Breakfast can be served in your room or in the Bivouac Café, the hotel restaurant, for 22 euros there it’s a breakfast buffet, including traditional French pastries and croissants, along with almost anything else you might want.  The muesli and yogurts are great and the juices are fresh-squeezed.  Eggs, potatoes, cereal, fruit, meats, and cheeses are available from the buffet, and the staff will make you an omelette if you wish.  Dripstyle coffee is offered as well as the good French stuff; I recommend asking for a café crème if you like a good strong coffee in the morning.  You also can choose tea or hot chocolate to start your day.  French newspapers as well as the International Herald Tribune, Wall Street Journal, and Financial Times are available in the lobby in the morning.  After your breakfast, feel free to ask for a refill and retire to the lobby to read the paper and have a little more coffee before starting your day.
 
The Bivouac Café also offers lunch during the week as well as a bar menu in the afternoon and evening.  The lunch is an absolute treat, and I recommend it; the hotel hired, from a one-star Michelin restaurant, a young chef whose work is worth mentioning.  Starters are between 12 and 16 euros, and the main dishes are between 16 and 29.  The restaurant is filled for lunch during the week; so make a reservation and treat yourself to a nice lunch one day.  A bar menu is also offered; coffee, tea, champagne, wine, and cocktails are served in a very cozy private-club atmosphere.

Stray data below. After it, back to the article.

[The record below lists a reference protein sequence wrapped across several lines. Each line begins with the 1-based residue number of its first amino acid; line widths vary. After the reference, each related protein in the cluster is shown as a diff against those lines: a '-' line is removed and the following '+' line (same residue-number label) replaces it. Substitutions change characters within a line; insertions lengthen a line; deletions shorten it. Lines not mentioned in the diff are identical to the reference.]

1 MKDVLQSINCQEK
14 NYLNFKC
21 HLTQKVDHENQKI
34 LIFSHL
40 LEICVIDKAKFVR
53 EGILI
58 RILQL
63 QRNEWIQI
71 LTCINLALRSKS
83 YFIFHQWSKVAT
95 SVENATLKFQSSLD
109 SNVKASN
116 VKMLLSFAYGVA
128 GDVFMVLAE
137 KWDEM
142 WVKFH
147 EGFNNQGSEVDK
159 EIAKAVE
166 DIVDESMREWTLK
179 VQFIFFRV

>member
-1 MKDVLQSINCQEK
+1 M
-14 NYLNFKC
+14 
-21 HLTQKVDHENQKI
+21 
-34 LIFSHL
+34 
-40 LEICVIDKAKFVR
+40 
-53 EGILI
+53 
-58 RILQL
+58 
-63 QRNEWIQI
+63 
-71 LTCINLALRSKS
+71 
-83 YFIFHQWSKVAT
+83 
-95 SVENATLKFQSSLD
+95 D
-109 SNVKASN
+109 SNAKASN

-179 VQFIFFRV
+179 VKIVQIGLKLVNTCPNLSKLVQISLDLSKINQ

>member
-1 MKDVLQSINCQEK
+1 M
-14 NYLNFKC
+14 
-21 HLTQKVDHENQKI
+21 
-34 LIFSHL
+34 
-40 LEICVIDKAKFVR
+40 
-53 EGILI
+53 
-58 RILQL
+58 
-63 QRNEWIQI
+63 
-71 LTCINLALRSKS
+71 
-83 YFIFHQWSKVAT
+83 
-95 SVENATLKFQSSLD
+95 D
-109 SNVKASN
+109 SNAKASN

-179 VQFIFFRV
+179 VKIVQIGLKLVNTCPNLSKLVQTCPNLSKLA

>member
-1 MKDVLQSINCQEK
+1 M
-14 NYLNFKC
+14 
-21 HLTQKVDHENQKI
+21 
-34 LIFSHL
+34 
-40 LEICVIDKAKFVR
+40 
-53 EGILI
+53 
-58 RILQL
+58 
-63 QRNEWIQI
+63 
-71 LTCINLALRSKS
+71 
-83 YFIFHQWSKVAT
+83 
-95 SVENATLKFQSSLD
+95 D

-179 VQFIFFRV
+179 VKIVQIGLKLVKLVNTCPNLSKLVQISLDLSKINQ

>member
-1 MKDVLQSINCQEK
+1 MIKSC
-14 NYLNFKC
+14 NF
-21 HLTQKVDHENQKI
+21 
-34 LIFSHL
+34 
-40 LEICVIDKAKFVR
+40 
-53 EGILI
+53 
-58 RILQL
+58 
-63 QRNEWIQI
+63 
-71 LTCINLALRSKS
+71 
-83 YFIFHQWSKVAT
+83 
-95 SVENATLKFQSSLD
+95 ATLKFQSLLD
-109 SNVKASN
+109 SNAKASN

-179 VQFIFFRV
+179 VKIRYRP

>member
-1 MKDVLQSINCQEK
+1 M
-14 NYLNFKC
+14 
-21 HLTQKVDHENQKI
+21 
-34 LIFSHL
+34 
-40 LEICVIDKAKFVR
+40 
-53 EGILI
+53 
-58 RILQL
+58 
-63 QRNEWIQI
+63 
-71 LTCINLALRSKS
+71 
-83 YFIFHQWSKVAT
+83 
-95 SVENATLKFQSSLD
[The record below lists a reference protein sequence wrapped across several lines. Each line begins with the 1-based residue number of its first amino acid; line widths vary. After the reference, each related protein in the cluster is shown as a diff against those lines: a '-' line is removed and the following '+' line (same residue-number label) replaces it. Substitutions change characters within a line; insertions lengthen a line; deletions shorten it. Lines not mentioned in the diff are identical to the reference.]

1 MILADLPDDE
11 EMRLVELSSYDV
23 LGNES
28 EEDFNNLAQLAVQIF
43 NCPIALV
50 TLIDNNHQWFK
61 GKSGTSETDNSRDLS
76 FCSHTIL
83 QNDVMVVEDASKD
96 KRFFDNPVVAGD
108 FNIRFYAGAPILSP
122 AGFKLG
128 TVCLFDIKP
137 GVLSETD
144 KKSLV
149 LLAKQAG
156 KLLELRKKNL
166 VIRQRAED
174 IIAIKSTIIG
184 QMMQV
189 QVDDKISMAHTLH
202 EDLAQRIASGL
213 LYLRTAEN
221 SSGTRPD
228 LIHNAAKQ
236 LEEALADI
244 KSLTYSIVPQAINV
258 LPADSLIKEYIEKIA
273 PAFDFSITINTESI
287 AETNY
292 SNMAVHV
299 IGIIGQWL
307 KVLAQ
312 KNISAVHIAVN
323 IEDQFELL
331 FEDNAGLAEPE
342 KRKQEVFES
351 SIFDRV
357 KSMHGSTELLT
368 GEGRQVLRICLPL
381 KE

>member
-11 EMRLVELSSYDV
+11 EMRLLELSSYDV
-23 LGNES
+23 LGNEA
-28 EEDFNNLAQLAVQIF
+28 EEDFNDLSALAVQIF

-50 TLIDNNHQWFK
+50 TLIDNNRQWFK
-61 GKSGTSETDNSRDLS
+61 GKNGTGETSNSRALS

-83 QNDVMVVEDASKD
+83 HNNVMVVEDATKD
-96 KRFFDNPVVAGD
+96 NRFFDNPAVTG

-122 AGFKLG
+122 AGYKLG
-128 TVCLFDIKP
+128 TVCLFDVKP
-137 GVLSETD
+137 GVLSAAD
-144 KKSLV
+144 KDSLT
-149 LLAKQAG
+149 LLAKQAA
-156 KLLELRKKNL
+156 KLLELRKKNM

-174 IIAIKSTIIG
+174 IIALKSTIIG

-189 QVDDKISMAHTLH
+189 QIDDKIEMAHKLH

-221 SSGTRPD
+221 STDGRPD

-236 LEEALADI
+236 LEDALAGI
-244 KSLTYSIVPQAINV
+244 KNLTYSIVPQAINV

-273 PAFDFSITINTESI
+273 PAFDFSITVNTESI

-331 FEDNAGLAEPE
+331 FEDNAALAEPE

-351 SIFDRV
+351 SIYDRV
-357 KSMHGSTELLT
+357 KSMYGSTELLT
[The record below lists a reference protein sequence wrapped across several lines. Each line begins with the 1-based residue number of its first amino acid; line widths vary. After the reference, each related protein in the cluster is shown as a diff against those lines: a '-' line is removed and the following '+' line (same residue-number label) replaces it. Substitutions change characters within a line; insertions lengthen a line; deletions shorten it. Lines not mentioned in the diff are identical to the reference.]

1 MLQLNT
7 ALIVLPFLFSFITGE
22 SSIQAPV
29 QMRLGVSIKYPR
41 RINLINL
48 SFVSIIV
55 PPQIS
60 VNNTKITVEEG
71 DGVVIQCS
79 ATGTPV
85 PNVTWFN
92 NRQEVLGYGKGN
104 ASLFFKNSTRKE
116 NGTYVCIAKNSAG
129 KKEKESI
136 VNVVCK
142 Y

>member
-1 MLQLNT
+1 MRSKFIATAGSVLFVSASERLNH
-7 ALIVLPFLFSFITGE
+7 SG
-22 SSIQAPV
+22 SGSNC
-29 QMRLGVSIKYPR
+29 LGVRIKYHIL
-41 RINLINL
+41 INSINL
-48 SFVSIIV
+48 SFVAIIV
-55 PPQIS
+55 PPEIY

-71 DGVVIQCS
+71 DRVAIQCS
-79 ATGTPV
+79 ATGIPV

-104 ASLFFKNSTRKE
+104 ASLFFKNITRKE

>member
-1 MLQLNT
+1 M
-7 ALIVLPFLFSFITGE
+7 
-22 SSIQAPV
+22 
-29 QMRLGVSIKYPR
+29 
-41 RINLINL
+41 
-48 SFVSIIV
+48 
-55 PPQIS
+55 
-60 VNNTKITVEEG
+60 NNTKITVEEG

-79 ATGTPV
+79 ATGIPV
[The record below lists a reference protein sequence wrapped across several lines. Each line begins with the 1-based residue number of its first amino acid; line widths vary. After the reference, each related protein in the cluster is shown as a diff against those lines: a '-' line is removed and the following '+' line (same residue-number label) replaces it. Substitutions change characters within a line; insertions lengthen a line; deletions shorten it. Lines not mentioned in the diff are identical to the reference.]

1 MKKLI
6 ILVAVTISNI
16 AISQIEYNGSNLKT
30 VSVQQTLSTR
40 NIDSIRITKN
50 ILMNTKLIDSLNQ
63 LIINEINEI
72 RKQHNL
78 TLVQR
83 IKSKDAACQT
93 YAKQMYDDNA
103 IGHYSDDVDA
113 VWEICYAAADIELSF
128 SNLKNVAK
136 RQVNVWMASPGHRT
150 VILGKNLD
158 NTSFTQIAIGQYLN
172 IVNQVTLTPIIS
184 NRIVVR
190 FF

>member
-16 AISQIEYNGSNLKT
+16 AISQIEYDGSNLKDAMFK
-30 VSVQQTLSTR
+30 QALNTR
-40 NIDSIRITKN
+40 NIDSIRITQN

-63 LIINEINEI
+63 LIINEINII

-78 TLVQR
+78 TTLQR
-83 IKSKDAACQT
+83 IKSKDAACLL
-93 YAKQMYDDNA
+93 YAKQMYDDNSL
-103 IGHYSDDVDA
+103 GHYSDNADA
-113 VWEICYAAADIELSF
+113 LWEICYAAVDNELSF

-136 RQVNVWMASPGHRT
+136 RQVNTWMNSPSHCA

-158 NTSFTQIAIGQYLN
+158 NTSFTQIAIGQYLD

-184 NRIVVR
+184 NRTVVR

The Napoléon Paris is a two-minute walk from the Place de l’Etoile and the Champs-Elysées.  The hotel is located in the Eighth Arrondissement, which is filled with shops, restaurants, theatres, and clubs too plentiful to mention.   You are a 10-minute walk from the world-renowned shopping of Avenue Montaigne and the Faubourg St-Honoré.  Rue des Ternes, a five-minute walk from the hotel, offers  more bon marché shops.  And if you think that you need to head over to St.-Germain-des-Prés to find a nice little market street, first try rue Poncelet, which is just off rue des Ternes.  This old market street has fruit and vegetable stands as well as shops with everything from wine to foie gras to pastries.  Rue Poncelet is a great place just to enjoy the sights or have a tea at one of the cafés, but it’s also a very reasonable market street for produce, wine, meats, and cheeses; most of the stores and stands are closed on Mondays.  If you need a coiffure after travelling to Paris, ask the concierge and he will make an appointment for you in the area.  I also found a small spa a few blocks away called Noix de Coco that does manicures, massages, facials, and more with or without an appointment.